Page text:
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NJ part of $220M settlement over fraud and anti-competition allegations of Deutsche Bank

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Government and nonprofit organizations in New Jersey will receive a portion of a $220 million settlement from Deutsche Bank that will resolve allegations of fraudulent and anti-competitive conduct.

Jersey-based organizations affected include New Jersey’s Economic Development Authority, New Jersey State Universities Retirement Fund, New Jersey Common Pension Fund, New Jersey Carpenters Annuity Fund, New Jersey Transit MST Retirement Trust and the Hudson County Improvement Authority.

Deutsche Bank was alleged to have made improper submissions to the London Interbank Offered Rate, often abbreviated as LIBOR, an average of interest rates that estimates how much an organization would be charged for borrowing from other banks.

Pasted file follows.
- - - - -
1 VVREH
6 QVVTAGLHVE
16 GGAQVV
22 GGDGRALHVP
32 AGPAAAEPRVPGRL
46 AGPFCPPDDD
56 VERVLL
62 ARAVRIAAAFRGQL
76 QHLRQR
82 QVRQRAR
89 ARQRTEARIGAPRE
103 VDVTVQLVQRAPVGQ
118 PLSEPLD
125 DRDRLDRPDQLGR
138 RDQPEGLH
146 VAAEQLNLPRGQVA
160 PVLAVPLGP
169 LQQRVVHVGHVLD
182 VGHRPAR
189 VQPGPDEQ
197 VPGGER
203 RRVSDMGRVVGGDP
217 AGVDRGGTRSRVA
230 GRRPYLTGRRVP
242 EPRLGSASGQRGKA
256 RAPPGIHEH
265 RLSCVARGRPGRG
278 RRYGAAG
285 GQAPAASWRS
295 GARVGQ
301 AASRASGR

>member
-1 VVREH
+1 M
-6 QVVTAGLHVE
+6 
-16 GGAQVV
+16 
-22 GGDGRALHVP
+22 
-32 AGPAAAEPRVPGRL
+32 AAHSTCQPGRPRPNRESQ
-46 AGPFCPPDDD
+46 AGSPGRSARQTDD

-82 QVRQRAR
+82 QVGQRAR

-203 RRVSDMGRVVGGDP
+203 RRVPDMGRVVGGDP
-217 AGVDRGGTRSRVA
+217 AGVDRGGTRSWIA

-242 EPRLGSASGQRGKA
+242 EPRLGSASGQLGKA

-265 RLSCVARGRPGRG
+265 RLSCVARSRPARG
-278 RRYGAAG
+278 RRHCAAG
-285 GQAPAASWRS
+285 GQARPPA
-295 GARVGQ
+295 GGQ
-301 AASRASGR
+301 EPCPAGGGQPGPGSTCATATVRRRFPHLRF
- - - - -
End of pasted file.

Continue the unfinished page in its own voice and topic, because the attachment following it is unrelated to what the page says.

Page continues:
These submissions potentially defrauded institutions that worked with Deustche Bank with an inflated borrowing rate.

“This kind of conduct undermines public confidence in our financial institutions and the integrity of the financial markets, and that erosion of public confidence can result in damage to the entire economy,” said Attorney General Christopher S. Porrino in a prepared statement.

The investigation was conducted by an eight-state leadership group, including New Jersey. Deutsche Bank cooperated with the investigation and it is still ongoing.

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Arthur Augustyn

Arthur Augustyn

Arthur Augustyn grew up in Massachusetts and previously covered the video game industry in Los Angeles, city politics in Malibu, California, and local news in Bergen County before working at NJBIZ. He currently covers cannabis, government and tech.

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